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Refinancing Canadian renewables projects post PPAs

  • hugh sutcliffe headshot


    Hugh Sutcliffe

    Managing Director
    Hedging and Capital Markets

    Infrastructure | Toronto


Chatham's Hugh Sutcliffe highlights the pitfalls and advantages that financial sponsors face when considering a refinancing of their renewable energy assets.

Chatham’s involvement in renewable power development in Canada coincided with the creation of the Ontario Feed-in-Tariff (FIT) program. FIT was instituted to encourage development of onshore wind, solar and other renewable projects. At the time, the Independent Electricity System Operator (IESO) offered 20-30 year fixed priced Power Purchase Agreements (PPAs) to developers. Investors were attracted by the long-dated income streams from these projects, their superior IRRs relative to bonds and low correlation with publicly traded equity returns.

By 2016, the IESO ceased to accept PPA applications, and combined with a newly elected Ontario government, new long dated PPAs were no longer issued. Not surprisingly, since then existing renewable projects have become “bid” in secondary, especially those projects that reached operating phase around two or three years post construction. With fixed revenue streams and funding locked in for an equivalent term via bank floating rate swapped to fixed rate, infrastructure funds and pension funds have been purchasing these assets at IRRs that are, while still superior to traditional fixed income alternatives, below those internal rates of return (IRRs) realised by developers. Typically, investors refinance by either, reducing bank loan credit spreads and extending the term of the loan or accessing the now well-developed market for Canadian dollar fixed rate project finance bonds. In either case these investors have succeeded in reducing their long dated funding costs and increased their IRR.

Since 2016, Chatham has advised on over $4.5B of successful renewable power refinancing’s with numerous infrastructure sponsors in Canada. As our case studies below demonstrate, these restructurings typically fall into two broad categories:

1. Bank loan refinancings of existing floating rate bank debt with legacy interest rate swaps

Chatham was mandated to assist a Canadian infrastructure sponsor in increasing a $650M bank facility by $350M (to $1B) and to extend the term by three years. Our engagement involved:

  • Novating existing swaps (with a significant mark to market (MTM) outstanding) from four exiting banks to eight remaining banks. To achieve best pricing for our client, we performed extensive x-value adjustment (XVA) analysis to ensure the swap credit spread charged by the remaining banks to accept novation was consistent with Basel 3/XVA “market” pricing.
  • Extending the Mandatory Early Termination (MET) date of the existing swaps to match the amended loan maturity date. As above, Chatham ensured that the client was not a ‘price taker’, since the extended swap exposure profile provided the banks with an opportunity to inflate pricing due to the non-transparent nature of XVA modelling.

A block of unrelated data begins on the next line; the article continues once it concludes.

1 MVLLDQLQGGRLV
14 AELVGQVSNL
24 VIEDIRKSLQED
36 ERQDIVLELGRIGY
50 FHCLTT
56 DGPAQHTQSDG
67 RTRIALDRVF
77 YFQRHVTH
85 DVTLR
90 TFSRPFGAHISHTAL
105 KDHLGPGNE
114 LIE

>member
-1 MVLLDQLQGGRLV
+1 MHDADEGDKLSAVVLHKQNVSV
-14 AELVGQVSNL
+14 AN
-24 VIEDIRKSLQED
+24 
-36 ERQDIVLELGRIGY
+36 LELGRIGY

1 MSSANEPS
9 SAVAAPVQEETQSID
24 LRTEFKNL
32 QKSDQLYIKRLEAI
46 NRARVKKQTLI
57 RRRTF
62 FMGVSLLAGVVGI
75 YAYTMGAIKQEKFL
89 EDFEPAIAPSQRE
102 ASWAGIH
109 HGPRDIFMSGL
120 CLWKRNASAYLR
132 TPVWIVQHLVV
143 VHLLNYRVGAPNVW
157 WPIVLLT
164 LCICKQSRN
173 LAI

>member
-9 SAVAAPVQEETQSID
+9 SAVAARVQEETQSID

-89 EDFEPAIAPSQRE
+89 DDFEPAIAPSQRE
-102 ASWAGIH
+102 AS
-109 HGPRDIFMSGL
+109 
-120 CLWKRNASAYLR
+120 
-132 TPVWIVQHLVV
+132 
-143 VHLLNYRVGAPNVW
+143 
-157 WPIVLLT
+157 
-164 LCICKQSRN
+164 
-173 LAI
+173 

• Managing the execution of new hedges due to the upsizing of the bank credit facility. Chatham selected the most appropriate bank to execute the hedges (execution bank) and negotiated swap credit spreads with the remaining assignee banks.

2. Bond refinancing of existing floating rate bank debt with legacy interest rate swaps

In the past four years a market has developed in Canada for long dated fixed rate project finance bonds. This is typically accessed as a funding vehicle once a project is well into its operational phase and is generating consistent revenues.

In a recent transaction, a Canadian sponsor was refinancing a $450M floating rate bank loan with a fixed rate bond issue. Interest rate swaps were in place with a remaining term of 18 years and a MTM liability of $90M. Due to the Additional Termination Events (ATE) in the ISDA the swap liability would need to be repaid simultaneous with loan repayment, therefore the bond issue raise was $540M. Chatham achieved an optimal solution for the settlement of the MTM liability that arose as part of the fixed rate bond issue.

The sponsor faced the following problems, which should be kept in mind by other sponsors looking to achieve a similar refinancing:

  • Appointment of a bank as Reverse Swap Syndication Agent, to ensure that the government of Canada (GoC) yields used to calculate the swap termination amounts were consistent with the GoC yields used to price the new bond issue.
  • Running a benchmarking exercise with each exiting bank to ensure termination values were based on appropriate bilateral credit support annex (CSA) adjustments.
  • Challenging the exiting banks on provisions in the 2002 ISDA Agreement related to any benefit that a bank may receive in the event of swap termination and amounts owed by a less credit worth counterparty (see ISDA Close Out Protocol).

Often, financial sponsors don’t have the in-house derivative execution and XVA modelling capabilities to verify bank pricing. Chatham has this expertise together with the experience and technology to ensure pricing is ‘on market’.

We forecast continued robust refinancing activity in the Canadian renewables sector as infrastructure sponsors pursue a lift in IRR from their existing projects.

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About the author

  • Hugh Sutcliffe

    Managing Director
    Hedging and Capital Markets

    Infrastructure | Toronto


This material has been created by Chatham Financial Europe, Ltd. and is intended for a non-U.S. audience. Chatham Financial Europe, Ltd. is authorised and regulated by the Financial Conduct Authority of the United Kingdom with reference number 197251.